What Landlords Need to Know About the Law in Missouri

As a landlord in the state of Missouri, it is critical to stay aware of both federal and state regulations that might affect the way that you run your rental business. Regulations on rent, evictions, fair housing, and more all affect the way you can operate your rentals.

This article covers some of the most important aspects of Missouri landlord tenant laws that you should be aware of.

Rent Control is Banned in Missouri

In some states, the amount that landlords can charge for rent is limited by the government. This is called rent control, and it is banned by Missouri rent laws. As a landlord, you can charge any amount that you want for rent, but it is always a best practice to be aware of pricing trends in your area so that you stay competitive in the market. The median rent price in the state is around $1,300, and charging an outlier price may do more harm for your business than good.

Security Deposit Amounts are Regulated

Though rent control is banned in the state, there is a regulated limit as to how much a landlord can charge a tenant for their initial security deposit. This limit is the equivalent of the cost of two months’ rent. This means that if you are charging the median monthly rent price in the state –($1,300), the most that you would be able to charge for a security deposit would be $2,600. 

Missouri law also states that the security deposit must be returned to a tenant within 30 days after they move out of your property, though certain funds can be withheld to pay for issues such as property damage or failure to pay rent if you provide an itemized list of those withholdings. It is also worth noting that the law allows landlords to keep any interest that accumulates while the security deposit is being held.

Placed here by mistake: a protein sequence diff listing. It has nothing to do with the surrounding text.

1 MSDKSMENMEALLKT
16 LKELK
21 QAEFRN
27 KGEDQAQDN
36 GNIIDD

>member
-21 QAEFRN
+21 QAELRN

There is no Mandatory Grace Period in Missouri

Many states require landlords to give tenants a grace period that usually lasts somewhere around a week after the rent collection date during which the tenant can still pay without penalty of late fees. This is not required in Missouri law, meaning that you can charge late fees as soon as the rent collection date passes.

There is also notably no limit to the amount that can be charged for late fees like there is in other states, meaning you can theoretically charge as much as you would like. As a guideline, though, a standard late fee for rent is usually around 5-10% of the monthly rent cost. 

You Do Not Need to Issue a Rent Demand Notice

Missouri laws on eviction do not require you to issue a rent demand notice before you file for eviction. A rent demand notice alerts a tenant to their failure to pay rent and gives them a window of time before the landlord files for eviction. This means that you can theoretically file for eviction as soon as the rent collection date has passed because there is also no law requiring a grace period. 

Other violations to the lease require a ten-day period during which a tenant can cure the issue before the landlord can file. An unconditional notice to quit in the case of serious issues like a violation of the law on the property also requires ten days for the tenant to vacate the property. 

The Servicemembers Civil Relief Act is one law specific to Missouri that may affect the eviction process. This law allows active service members to break their leases early if they have to leave the property due to being on duty for at least the next 90 days, as long as they provide their landlord with a written notice that says as much.


Even though it can be tedious work, it is one of your jobs as a landlord to know about the different property management laws in your state. Given how valuable it is to protect the investments you make in your business from any potential legal problems, it is one of the most crucial parts of your job. This article has hopefully provided you with valuable insight into how to make informed and careful legal decisions for your business going forward.

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